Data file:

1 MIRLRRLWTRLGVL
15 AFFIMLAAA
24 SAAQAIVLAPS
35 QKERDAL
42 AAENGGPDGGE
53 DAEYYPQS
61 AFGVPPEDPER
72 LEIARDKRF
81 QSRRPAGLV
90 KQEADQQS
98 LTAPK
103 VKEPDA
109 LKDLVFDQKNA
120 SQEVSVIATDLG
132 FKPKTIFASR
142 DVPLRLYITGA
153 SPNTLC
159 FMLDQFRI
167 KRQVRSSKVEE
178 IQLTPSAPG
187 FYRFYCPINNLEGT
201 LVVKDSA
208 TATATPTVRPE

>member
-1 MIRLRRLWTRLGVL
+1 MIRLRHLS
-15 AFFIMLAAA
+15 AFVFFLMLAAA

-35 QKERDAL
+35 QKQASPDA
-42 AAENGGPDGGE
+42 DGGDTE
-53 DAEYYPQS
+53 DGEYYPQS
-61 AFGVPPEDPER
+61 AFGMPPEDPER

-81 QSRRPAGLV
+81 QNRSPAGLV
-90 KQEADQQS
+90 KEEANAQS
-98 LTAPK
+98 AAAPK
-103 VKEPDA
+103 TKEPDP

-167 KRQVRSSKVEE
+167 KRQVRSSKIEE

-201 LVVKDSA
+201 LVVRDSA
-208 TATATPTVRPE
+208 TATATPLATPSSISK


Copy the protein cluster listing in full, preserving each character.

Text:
1 MIRLRRLWTRLGVL
15 AFFIMLAAA
24 SAAQAIVLAPS
35 QKERDAL
42 AAENGGPDGGE
53 DAEYYPQS
61 AFGVPPEDPER
72 LEIARDKRF
81 QSRRPAGLV
90 KQEADQQS
98 LTAPK
103 VKEPDA
109 LKDLVFDQKNA
120 SQEVSVIATDLG
132 FKPKTIFASR
142 DVPLRLYITGA
153 SPNTLC
159 FMLDQFRI
167 KRQVRSSKVEE
178 IQLTPSAPG
187 FYRFYCPINNLEGT
201 LVVKDSA
208 TATATPTVRPE

>member
-1 MIRLRRLWTRLGVL
+1 MIRLRHLS
-15 AFFIMLAAA
+15 AFVFFLMLAAA

-35 QKERDAL
+35 QKQASPDA
-42 AAENGGPDGGE
+42 DGGDTE
-53 DAEYYPQS
+53 DGEYYPQS
-61 AFGVPPEDPER
+61 AFGMPPEDPER

-81 QSRRPAGLV
+81 QNRSPAGLV
-90 KQEADQQS
+90 KEEANAQS
-98 LTAPK
+98 AAAPK
-103 VKEPDA
+103 TKEPDP

-167 KRQVRSSKVEE
+167 KRQVRSSKIEE

-201 LVVKDSA
+201 LVVRDSA
-208 TATATPTVRPE
+208 TATATPLATPSSISK